CAR-T therapy

Written by RegMedNet

What is CAR-T?

Chimeric antigen receptor-T cell (CAR-T) therapy takes a patient’s own T-cells, which coordinate the immune system and respond lethally to invading pathogens, and engineering them to have special receptors on their surface. These artificially-added receptors mean they can recognize and attack cells and foreign bodies which might previously have been hidden from them, such as tumors. Each CAR is engineered specifically to the antigen on that foreign body it needs to find and attack. CAR-T cells are completely synthetic molecules; they don’t exist in nature.

How does CAR-T work?

Firstly, a sample of patient blood is collected and the T-cells separated out. Next, using a delivery vector, most commonly a deactivated virus, the engineered CARs are attached to the T-cell surface. Hundreds of millions of CAR-T cells are needed for the final dose, so next the CAR-T sample is expanded. Finally, the CAR-T cells are infused back into the patient, where they can seek out and target the antigens the CARs were programmed to hunt for.

History of CAR-T

Immune cells were demonstrated to have the ability to target and kill cancer cells as early as 1960 but immunotherapy wasn’t successfully administered until 1973, when bone marrow transplants were used to regenerate blood cell supplies following chemotherapy. Just a few years later, in 1986, tumor-infiltrating lymphocytes were used to treat patients at the National Cancer Center. MIT (MA, USA) proved to be the site of the first attempts at T-cell engineering, starting in 1992, and just a year later, the first CARs were developed; however, these did not persist long enough in the body after administration for an effect to be seen.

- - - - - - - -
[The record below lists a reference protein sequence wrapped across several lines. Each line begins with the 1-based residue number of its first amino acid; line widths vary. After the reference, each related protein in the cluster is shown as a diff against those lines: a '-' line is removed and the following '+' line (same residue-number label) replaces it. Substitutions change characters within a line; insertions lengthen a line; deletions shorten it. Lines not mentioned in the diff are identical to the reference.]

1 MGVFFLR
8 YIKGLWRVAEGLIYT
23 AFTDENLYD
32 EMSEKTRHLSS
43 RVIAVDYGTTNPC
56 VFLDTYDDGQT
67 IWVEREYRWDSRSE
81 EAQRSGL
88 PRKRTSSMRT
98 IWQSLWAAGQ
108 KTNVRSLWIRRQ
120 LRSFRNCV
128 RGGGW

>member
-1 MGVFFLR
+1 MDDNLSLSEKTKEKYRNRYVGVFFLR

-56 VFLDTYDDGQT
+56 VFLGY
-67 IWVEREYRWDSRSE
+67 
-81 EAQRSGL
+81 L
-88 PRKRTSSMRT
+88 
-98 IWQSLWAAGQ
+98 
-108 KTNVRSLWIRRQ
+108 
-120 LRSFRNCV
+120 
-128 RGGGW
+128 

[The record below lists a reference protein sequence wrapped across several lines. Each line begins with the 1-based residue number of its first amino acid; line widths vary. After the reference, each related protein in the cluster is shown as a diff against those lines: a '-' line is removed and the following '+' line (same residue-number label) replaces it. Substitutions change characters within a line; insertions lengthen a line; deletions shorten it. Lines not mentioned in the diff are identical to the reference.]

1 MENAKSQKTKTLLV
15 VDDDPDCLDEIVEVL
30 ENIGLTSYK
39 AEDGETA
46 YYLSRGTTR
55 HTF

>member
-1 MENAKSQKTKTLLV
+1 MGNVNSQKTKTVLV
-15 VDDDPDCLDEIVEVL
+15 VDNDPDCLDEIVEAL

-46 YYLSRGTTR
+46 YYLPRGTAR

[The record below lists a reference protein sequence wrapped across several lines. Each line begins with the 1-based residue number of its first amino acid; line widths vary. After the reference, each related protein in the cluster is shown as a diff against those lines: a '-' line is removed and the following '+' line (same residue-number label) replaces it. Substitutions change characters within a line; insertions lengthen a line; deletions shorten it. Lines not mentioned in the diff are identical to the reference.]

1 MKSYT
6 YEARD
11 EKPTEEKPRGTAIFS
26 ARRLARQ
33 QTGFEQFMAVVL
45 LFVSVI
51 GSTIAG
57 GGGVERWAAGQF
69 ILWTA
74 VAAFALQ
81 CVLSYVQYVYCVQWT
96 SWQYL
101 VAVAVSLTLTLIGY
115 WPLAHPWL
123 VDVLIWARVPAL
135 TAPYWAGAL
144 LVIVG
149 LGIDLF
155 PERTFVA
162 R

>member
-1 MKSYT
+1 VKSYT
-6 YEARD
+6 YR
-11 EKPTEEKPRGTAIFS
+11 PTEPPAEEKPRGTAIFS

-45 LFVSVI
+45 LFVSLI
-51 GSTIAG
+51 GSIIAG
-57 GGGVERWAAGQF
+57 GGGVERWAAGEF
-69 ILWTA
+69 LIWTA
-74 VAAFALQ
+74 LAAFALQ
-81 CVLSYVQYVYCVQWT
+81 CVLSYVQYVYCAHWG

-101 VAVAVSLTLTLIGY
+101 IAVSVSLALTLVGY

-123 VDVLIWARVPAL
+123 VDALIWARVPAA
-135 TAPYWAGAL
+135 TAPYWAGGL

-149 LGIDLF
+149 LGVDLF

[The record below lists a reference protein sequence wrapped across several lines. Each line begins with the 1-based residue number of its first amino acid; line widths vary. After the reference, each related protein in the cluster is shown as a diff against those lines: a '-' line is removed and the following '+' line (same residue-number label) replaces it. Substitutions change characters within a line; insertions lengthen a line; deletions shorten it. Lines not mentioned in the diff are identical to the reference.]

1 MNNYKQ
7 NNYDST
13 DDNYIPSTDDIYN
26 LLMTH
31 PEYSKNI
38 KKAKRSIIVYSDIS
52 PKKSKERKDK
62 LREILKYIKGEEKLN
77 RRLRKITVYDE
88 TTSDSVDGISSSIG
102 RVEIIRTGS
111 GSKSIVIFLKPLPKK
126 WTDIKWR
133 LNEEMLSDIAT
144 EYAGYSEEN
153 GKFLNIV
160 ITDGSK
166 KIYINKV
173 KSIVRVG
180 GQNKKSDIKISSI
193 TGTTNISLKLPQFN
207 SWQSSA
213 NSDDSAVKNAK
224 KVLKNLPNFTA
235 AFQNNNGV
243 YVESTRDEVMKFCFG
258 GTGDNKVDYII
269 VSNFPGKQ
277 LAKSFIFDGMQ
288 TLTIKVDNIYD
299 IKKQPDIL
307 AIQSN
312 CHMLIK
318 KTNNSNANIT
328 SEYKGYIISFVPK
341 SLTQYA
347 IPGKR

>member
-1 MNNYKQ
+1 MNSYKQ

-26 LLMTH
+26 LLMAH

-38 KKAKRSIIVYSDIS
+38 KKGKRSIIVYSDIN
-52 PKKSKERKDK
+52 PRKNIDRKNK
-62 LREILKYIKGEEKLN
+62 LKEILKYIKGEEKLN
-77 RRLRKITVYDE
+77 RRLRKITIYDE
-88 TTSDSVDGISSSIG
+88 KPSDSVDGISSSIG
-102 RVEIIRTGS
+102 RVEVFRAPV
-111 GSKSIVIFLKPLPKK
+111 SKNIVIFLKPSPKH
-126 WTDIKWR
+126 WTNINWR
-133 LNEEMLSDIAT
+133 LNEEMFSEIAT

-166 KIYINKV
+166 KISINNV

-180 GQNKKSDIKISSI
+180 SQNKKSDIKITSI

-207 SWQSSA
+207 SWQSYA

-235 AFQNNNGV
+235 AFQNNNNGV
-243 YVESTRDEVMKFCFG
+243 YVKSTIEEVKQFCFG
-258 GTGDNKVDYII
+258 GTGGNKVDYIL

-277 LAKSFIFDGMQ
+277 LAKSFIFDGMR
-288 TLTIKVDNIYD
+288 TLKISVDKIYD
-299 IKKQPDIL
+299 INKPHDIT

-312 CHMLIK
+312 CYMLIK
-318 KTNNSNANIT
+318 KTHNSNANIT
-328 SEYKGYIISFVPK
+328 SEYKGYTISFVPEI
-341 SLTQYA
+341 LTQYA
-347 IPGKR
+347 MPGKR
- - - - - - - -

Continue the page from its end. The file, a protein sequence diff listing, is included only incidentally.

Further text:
The first effective CAR-T cells were not seen until 1998. Various milestones were checked off throughout the 90s and early 00s, and in 2013, the regenerative medicine industry was able to read the results of the first ever human clinical trial utilizing CAR-T therapy. Here, CD19 CAR-T cells were used to treat adults with acute lymphoblastic leukemia (ALL), an aggressive form of cancer which had very few treatment options and was the leading cause of death in childhood cancer patients.

In 2017, CRISPR was used to further optimize CAR-T cells, improving their effectiveness and later that year, the FDA gave the first CAR-T therapy its approval. Nowadays, further progress is being made to improve the effectiveness and safety of the latest generation of CAR-T therapies, and applying them to more and more types of cancer.

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